Translating does not mean to switch from one language to another by merely looking up words in a dictionary, but rather to fully understand the meaning of a portion of text in a given language and try and render its message in another language, thus giving the reader the impression that the text was written in the target language, not translated.
The mere knowledge of another language does not guarantee, by itself, a good translation, which requires:
- the knowledge of the source culture, as well as of the source language
- a good understanding of the topic
- the right techniques to transpose the message into another language
- an excellent command of the target language
In order to ensure the highest quality of translation it is important to:
- know the translation subject matter
- perform extensive research to make sure the correct terminology is used
- consult experts, if necessary.
My working approach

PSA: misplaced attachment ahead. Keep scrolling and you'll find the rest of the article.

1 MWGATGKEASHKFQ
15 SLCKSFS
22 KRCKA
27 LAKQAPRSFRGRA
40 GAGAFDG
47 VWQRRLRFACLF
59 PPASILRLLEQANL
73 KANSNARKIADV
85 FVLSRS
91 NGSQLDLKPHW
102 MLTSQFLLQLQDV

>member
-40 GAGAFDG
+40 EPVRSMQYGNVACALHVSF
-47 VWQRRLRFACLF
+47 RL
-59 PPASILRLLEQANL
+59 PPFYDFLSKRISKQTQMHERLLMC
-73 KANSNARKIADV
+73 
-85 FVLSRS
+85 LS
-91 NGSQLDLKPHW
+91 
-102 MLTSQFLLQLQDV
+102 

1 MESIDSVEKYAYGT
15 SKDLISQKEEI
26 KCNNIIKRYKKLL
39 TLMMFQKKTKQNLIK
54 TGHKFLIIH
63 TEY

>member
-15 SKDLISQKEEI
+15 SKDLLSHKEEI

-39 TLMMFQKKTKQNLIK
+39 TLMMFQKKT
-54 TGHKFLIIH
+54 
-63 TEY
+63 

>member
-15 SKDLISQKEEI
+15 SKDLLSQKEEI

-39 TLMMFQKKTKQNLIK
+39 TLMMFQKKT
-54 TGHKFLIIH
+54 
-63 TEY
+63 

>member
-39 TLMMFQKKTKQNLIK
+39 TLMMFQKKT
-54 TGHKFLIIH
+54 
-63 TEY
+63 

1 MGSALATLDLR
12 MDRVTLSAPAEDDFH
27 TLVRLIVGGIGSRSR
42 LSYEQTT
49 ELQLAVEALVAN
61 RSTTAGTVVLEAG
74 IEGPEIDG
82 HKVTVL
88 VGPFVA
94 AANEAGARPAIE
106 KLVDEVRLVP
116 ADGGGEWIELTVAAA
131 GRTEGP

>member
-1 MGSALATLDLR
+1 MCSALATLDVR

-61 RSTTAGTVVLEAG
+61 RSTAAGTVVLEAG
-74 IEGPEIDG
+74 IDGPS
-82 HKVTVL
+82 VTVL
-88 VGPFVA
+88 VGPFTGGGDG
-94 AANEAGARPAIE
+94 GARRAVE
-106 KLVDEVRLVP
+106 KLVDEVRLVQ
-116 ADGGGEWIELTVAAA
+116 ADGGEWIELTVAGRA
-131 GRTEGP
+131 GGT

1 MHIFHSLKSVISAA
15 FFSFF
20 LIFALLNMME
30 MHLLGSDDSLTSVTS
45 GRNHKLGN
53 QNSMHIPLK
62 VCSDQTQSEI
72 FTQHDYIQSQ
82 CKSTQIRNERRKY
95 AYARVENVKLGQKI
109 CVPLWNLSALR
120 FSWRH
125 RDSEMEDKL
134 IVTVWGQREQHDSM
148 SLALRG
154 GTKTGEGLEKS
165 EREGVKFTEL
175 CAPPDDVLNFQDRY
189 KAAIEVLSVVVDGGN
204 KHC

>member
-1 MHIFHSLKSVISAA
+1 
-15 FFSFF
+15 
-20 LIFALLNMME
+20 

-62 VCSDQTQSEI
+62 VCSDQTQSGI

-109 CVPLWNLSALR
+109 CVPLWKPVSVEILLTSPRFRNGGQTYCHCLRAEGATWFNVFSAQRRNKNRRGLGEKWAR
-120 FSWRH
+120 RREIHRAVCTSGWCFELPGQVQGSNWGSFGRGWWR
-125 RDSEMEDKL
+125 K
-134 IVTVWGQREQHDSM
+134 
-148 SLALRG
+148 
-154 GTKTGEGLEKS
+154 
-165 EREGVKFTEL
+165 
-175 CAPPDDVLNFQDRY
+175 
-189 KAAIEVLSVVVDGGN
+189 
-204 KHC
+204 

When translating I always try to combine the above into each of the following different translation stages:
- a first translation draft
- translation review
- final reading of the target language translated text only – possibly after some time has elapsed – to ensure the text flows and sounds natural
A workflow structured in this way makes it easier to step back from the translated text and check whether the chosen translation solutions are appropriate, thus facilitating quality control.
This is why I am convinced that you do not become a translator simply because you know a foreign language; it is also important to be adequately trained and prepared.
Thanks to my university course of study (European studies) and my employment at the Italian Translation Unit of the European Parliament, European issues and all matters relating to the functioning of the EU institutions have become my main specialty.
European Parliament, Strasbourg
Over the years I have also gained considerable experience in several fields, including:
- political and social issues and institutional relations
- economics and finance
- immigration, asylum and human rights
- international organizations and cooperation
- marketing and market research
- medical imaging
- gastronomy and catering
- web sites